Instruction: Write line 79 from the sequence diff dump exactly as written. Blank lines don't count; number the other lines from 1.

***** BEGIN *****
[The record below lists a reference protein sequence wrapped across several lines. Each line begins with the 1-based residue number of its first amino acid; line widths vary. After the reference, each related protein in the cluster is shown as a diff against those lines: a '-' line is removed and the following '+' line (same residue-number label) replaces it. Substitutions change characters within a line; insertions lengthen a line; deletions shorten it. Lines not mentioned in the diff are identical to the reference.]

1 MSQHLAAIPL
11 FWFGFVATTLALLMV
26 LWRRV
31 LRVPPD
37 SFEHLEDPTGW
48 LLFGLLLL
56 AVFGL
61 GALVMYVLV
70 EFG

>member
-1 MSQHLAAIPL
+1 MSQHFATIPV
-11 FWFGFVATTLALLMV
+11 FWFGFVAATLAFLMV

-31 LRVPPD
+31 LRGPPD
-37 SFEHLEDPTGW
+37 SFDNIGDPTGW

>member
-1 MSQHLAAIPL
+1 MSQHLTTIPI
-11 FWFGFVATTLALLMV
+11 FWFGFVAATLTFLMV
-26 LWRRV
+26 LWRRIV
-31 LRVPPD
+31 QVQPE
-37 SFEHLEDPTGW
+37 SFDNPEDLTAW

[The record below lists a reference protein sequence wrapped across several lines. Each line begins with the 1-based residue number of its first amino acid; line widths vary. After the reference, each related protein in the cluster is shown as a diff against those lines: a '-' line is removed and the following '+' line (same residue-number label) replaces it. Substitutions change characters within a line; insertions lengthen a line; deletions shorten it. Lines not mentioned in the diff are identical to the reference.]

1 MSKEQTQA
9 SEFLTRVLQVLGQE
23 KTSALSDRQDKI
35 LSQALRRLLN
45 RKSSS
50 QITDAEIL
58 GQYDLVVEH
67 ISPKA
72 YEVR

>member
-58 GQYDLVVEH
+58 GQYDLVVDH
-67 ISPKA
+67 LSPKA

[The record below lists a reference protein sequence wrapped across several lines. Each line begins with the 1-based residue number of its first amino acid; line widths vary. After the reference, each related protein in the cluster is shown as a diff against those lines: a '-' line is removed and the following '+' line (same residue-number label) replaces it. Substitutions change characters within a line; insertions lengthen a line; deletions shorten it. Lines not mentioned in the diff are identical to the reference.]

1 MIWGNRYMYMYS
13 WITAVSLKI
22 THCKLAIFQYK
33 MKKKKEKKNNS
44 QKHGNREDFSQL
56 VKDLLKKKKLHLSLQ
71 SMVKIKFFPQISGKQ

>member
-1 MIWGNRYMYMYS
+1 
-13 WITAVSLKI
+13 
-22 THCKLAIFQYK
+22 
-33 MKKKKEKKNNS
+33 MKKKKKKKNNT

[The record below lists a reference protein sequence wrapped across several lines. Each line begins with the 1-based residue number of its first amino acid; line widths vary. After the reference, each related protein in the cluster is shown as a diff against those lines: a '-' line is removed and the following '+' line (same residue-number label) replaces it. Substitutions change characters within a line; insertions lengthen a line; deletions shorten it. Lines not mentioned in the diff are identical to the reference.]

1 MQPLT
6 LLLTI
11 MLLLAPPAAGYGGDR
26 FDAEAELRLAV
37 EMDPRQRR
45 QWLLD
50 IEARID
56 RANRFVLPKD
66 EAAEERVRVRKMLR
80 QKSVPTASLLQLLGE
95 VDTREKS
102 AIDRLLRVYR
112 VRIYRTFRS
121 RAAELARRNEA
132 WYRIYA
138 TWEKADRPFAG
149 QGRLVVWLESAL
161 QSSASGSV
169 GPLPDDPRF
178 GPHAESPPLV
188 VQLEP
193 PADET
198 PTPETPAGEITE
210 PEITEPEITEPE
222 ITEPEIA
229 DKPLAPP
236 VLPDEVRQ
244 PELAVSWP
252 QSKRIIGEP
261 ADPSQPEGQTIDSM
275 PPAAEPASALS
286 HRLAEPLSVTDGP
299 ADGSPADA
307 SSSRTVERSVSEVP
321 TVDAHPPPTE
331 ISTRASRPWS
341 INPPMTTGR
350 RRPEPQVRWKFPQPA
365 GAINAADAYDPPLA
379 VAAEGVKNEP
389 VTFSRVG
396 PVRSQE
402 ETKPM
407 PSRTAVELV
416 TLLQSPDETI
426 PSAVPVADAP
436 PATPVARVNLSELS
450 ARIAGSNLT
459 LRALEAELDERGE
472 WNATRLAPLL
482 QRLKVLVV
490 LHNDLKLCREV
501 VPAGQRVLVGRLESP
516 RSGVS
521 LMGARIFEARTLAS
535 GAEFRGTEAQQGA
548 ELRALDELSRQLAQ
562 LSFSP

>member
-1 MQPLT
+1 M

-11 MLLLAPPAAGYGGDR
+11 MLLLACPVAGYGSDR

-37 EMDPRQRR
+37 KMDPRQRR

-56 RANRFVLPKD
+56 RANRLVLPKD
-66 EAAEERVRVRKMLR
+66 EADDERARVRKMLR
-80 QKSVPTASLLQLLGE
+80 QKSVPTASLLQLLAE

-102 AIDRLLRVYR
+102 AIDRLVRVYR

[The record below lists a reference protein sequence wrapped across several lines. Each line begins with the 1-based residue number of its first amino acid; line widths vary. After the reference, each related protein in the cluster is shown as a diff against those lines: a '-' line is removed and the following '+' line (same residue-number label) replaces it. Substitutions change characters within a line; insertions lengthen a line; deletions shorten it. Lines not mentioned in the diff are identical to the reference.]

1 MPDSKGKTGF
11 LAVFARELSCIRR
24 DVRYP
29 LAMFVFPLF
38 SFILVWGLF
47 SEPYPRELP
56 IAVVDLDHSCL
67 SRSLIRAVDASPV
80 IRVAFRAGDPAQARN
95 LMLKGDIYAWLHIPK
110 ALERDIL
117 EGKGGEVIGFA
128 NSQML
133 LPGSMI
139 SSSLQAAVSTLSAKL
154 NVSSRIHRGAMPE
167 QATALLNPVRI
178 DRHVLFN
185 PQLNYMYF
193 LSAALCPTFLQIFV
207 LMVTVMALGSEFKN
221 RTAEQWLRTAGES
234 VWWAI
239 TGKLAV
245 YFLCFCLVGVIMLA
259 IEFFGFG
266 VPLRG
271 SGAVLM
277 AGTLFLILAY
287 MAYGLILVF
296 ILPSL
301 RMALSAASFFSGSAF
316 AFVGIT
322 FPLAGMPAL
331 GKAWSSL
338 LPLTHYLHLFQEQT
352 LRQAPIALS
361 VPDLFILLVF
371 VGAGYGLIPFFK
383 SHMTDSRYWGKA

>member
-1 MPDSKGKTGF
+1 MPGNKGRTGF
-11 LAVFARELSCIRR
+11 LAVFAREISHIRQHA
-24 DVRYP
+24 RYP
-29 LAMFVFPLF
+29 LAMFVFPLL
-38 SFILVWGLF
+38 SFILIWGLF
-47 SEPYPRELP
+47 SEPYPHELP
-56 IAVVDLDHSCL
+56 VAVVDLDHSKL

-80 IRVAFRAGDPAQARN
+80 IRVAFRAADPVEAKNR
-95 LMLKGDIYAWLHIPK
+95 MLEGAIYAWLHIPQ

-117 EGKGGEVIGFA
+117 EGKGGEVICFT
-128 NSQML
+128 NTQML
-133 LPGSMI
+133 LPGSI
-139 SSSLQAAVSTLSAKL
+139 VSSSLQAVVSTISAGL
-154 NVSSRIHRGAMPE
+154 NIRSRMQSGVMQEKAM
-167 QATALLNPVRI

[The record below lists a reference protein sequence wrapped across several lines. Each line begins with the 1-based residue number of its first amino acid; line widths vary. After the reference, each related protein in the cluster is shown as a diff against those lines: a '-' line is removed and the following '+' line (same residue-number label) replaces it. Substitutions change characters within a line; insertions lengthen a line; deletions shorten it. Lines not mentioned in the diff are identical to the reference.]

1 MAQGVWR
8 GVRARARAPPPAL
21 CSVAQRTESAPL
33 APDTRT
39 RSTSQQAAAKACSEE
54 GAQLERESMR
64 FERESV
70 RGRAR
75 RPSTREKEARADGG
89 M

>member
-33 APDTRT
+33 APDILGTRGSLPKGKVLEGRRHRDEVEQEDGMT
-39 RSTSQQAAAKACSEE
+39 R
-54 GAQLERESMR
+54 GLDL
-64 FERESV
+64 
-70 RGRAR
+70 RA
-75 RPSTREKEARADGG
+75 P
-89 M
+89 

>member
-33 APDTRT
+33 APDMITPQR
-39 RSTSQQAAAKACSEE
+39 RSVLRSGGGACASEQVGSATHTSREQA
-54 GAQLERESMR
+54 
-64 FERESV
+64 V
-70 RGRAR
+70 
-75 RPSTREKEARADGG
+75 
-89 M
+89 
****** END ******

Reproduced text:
138 TWEKADRPFAG